I'm worried about a good friend of mine who is a retired nurse. For most of our friendship she was a sober, recovering alcoholic she told me. She had gone to AA years ago, and didn't drink it all. Our friendship mostly consists of taking walks then going out to eat lunch.
I am a moderate drinker, only beer and wine, usually before dinner at home. I don't drink every day. My friend quit drinking because before she got married in her late 30s she used to party a lot and had quite a habit. Then she settled down and decided to get sober.
My friend retired early from nursing to take care of her aging parents. She was going back-and-forth often to the city where they live, arranging care, coordinating everything etc. About a year and a half ago her mother died. Immediately after that she decided that she was going to just start drinking wine and she was really enjoying it.
Now it seems like she's always drinking wine. We don't get together as often, but when she does get together with me for lunch she always wants to have wine with her lunch, maybe two glasses. Personally, I'm not into drinking in the middle of the day because it kind of makes you tired and too relaxed to do anything else. We went to a local music festival together and she just wanted to keep drinking glass after glass. She's also getting together a lot with her old nursing buddies from another place where she worked and used to party with them all the time.
I haven't said anything, it's not like I am an uptight teetotaler by any means, but I'm a little worried. What do you all think about that?
Aug 17, '17
I think you're a really good friend and live in the space where you could open a conversations with her about it.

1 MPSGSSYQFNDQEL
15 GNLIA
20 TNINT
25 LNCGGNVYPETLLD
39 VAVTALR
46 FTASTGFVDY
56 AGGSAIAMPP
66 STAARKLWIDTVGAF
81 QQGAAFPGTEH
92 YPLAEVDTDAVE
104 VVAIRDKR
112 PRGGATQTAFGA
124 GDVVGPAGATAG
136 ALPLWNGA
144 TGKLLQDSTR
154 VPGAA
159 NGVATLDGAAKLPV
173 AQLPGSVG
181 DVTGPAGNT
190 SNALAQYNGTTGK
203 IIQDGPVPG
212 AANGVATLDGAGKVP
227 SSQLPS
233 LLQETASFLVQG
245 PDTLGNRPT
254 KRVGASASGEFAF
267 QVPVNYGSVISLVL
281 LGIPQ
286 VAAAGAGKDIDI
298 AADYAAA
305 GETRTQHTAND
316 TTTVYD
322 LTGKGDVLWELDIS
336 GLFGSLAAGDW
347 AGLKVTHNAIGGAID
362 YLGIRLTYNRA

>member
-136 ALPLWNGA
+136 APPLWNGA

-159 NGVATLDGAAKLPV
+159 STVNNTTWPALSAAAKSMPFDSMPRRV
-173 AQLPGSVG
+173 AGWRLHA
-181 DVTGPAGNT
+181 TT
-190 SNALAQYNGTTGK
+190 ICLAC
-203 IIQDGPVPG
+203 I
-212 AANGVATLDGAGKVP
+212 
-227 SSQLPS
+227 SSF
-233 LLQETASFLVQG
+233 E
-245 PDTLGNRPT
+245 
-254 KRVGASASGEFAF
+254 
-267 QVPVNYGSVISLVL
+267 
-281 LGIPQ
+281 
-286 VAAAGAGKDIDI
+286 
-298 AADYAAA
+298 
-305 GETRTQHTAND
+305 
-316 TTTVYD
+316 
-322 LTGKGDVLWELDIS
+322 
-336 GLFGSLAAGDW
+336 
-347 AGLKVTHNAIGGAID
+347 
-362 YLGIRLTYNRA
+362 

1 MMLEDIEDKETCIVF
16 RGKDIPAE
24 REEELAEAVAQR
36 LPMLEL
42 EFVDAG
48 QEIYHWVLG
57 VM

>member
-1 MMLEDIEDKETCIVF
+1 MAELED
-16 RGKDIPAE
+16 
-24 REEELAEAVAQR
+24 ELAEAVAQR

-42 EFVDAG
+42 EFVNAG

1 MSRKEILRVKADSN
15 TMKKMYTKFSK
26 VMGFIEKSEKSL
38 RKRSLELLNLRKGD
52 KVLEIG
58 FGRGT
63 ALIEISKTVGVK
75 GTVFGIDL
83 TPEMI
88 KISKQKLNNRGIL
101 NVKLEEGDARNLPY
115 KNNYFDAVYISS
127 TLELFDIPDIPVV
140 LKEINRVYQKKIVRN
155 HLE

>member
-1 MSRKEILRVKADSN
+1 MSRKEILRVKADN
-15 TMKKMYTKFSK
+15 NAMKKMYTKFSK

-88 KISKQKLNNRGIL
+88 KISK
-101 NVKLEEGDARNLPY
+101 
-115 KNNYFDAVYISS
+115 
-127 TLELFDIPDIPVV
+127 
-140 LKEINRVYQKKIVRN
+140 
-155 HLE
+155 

Aug 18, '17
I'm sorry, I miss the point. Is this about you? Are you "the friend?" If she retired early, and drinks wine ALOT or daily then what is the issue? Is she not supposed to drink? Is she impaired and cant functioafter drinking? If she's not driving or breaking the law then unfortunately she's an adult and is entitled to drink. If it's a case of abuse then help he but if not I don't think there's anything you can do. I worked in a warehouse with functional drunks before becoming a nurse. They drunk everynight after work and we're the 1st people to clock in. Some peoplecan handle drinking and some people cant.
Aug 21, '17
A rule of thumb, Emergent: If one's habit, or whatever you want to call it, doesn't affect their life (health, work, relationships) in any negative way, then there's probably not a problem.
And like meanmaryjean said, you could always open a conversation about it. You have enough sense about people, Emergent, to read what written between the lines.
There are people out there who are highly functional controlled drinkers.
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